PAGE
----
Easy DIY Fermented Vegetables

Easy DIY Fermented Vegetables

Fermented vegetables are traditionally eaten in many countries around the world but are unfortunately missing from the common Western diet. When foods are fermented they create beneficial bacteria such as lactobacilli, which enhances the growth of beneficial bowel bacteria. The fermenting process also boosts the vegetables digestibility and increases their nutrient content.

Makes: 1.2k jar

GF, VG

=R1=

Easy DIY Fermented Vegetables

By: Lisa Guy

Fermented vegetables are traditionally eaten in many countries around the world but are unfortunately missing from the common Western diet. When foods are fermented they create beneficial bacteria such as lactobacilli, which enhances the growth of beneficial bowel bacteria. The fermenting process also boosts the vegetables digestibility and increases their nutrient content. Here’s a delightful recipe to try at home.


Servings

Prep time

Cook time

Recipe


Ingredients

  • 500mL filtered water
  • 1 tbsp sea salt
  • 1.2kg glass jar, washed well
  • 400g mixed vegetables, washed & sliced (carrots, red & white cabbage, beetroot, cauliflower, celery, or green beans)
  • ¼ cup apple cider vinegar

Method


  • To make the brine, mix water and salt together in a jug.
  • Wash your hands well then pack the vegetables into the jar, pushing them down as much as you can. Pour brine over vegetables, then pour in apple cider vinegar. The vegetables should be all covered in liquid.
  • Close the lid and give a gently shake so brine and apple cider vinegar mix together.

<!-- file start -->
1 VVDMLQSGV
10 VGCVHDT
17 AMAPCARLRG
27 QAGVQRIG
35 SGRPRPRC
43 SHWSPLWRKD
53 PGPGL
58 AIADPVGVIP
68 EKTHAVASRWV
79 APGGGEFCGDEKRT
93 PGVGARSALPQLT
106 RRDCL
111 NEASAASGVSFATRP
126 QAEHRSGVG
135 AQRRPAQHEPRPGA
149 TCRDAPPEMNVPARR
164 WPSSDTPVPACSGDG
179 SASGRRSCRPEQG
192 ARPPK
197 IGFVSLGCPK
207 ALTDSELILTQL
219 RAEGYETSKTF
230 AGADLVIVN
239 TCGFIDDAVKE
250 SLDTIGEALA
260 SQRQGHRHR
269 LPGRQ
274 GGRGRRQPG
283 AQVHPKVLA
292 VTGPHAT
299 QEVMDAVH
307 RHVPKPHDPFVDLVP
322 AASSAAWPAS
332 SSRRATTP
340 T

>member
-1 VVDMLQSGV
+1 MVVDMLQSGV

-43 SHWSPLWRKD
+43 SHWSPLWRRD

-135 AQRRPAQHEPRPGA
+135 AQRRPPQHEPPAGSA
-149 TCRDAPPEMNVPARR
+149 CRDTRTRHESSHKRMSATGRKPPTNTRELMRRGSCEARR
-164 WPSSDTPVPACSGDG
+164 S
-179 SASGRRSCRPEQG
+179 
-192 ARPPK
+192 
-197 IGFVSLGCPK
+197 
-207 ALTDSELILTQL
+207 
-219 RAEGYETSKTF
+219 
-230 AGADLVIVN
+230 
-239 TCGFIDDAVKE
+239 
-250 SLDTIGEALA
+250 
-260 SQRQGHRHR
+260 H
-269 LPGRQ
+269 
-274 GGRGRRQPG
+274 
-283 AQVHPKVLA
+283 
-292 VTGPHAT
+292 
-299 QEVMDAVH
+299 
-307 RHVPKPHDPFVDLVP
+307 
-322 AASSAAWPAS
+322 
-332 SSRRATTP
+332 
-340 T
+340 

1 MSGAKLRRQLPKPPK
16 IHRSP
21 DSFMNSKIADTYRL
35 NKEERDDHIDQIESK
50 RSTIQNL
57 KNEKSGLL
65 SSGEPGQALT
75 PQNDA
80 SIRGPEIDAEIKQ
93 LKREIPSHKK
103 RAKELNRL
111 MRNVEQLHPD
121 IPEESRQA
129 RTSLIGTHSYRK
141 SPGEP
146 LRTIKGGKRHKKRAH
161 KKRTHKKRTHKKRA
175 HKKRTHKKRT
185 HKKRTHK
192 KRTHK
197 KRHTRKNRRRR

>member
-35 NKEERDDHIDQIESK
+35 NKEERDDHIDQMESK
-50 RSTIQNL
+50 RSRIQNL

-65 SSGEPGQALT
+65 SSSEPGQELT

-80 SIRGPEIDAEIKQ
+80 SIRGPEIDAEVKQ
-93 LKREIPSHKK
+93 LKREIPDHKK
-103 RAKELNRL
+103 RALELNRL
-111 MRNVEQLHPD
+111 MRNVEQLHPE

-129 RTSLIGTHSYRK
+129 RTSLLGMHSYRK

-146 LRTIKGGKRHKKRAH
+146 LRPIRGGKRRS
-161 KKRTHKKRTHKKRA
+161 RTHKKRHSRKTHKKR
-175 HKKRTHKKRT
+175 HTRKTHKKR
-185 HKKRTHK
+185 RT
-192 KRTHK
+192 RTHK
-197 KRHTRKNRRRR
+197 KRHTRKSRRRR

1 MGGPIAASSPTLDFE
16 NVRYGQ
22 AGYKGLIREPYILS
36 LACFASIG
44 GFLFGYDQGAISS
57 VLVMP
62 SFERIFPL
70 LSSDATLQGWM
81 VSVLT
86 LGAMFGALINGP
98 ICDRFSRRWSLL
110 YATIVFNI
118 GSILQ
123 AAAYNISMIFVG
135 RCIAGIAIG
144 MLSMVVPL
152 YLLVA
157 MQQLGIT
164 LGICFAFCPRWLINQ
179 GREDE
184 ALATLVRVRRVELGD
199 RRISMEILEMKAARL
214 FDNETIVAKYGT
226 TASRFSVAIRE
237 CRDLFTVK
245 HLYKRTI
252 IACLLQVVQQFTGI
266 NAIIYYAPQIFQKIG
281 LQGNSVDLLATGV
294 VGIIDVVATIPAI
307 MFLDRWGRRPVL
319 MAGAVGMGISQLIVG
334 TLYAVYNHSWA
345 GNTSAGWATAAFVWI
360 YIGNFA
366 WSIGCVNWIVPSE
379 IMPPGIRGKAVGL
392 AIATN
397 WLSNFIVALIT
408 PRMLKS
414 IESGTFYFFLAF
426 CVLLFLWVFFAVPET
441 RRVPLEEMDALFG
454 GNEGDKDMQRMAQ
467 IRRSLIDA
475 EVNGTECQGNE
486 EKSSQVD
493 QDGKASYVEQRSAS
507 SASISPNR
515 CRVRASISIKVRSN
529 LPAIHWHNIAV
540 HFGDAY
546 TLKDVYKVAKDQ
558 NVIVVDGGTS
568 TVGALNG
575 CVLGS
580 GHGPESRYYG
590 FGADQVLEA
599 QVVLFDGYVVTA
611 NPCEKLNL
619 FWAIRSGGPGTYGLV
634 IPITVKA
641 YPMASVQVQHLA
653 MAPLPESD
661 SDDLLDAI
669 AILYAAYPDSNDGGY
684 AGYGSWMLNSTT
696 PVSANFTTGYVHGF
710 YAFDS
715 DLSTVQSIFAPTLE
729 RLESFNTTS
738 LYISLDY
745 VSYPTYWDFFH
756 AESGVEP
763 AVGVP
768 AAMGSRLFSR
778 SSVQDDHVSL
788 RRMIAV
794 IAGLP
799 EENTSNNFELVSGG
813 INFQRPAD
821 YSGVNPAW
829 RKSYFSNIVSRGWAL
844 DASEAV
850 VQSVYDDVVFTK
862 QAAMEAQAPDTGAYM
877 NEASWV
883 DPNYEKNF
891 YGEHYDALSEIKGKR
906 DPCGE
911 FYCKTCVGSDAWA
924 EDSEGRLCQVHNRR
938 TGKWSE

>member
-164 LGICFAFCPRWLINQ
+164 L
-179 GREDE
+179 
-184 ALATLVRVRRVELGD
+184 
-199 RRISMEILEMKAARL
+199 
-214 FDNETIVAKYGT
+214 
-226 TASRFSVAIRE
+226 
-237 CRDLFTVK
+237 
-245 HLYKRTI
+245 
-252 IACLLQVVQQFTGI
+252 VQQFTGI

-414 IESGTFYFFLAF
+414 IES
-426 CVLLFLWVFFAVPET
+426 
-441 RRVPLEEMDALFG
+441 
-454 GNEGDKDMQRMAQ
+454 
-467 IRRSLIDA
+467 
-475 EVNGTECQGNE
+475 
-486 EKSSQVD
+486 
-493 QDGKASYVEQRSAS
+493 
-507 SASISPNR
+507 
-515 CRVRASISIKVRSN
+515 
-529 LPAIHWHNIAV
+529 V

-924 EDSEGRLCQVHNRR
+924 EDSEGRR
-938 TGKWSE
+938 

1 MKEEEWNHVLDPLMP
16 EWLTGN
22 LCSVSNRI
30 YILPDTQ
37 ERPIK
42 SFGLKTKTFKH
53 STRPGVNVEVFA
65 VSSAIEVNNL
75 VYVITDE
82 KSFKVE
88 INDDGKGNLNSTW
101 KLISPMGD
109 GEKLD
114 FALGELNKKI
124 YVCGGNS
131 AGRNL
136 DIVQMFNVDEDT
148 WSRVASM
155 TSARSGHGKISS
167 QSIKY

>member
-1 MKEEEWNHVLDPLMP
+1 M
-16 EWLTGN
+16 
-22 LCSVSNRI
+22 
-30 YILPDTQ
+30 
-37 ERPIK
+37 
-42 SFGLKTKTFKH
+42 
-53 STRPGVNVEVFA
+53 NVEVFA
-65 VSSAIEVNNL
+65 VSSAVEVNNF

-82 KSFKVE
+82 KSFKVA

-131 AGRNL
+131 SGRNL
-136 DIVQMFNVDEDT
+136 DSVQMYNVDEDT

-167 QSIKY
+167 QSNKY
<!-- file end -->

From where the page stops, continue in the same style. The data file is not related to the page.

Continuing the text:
• Place the jar in a warm place in the kitchen and let sit for 24 hours. You may notice some bubbling, this is normal.
  • After 24 hours open the lid and press down vegetables. If vegetables aren’t covered completely in liquid, add a little more water, salt and apple cider vinegar.
  • Close the lid and let it sit for another 6-7 days. If you notice a white bacteria film on the top of your brine, simply spoon it off and place it in the fridge.
  • Use a clean fork to remove veggies and once opened keep your fermented vegetables in the fridge.
  • Tip: The thinner you slice your vegetables the quicker they will ferment and softer they will go. You only need to add a spoonful of fermented vegetables to your lunch or dinner daily to reap their wonderful health benefits.

  

Tried this recipe? Mention @wellbeing_magazine or tag #wbrecipe!

Lisa Guy

Lisa Guy

Lisa Guy is a respected Sydney-based naturopath, author and passionate foodie with 16 years of clinical experience. She runs a naturopathic clinic in Rose Bay called Art of Healing and is the founder of Bodhi Organic Tea.

Lisa is a great believer that good wholesome food is one of the greatest pleasures in life and the foundation of good health. Lisa encourages her clients to get back to eating what nature intended: good, clean, wholesome food that’s nutrient-rich and free from high levels of sugars, harmful fats, artificial additives and pesticides. Her aim is to change the way people eat, cook and think about food.

Lisa is an avid health writer, being a regular contributor to The Sunday Telegraph's Body and Soul, and leading magazines including WellBeing. Lisa is an author of five books to date, including My Goodness: all you need to know about children’s health and nutrition , Pregnancy Essentials, Heal Yourself, Listen to your Body and Healthy Skin Diet .

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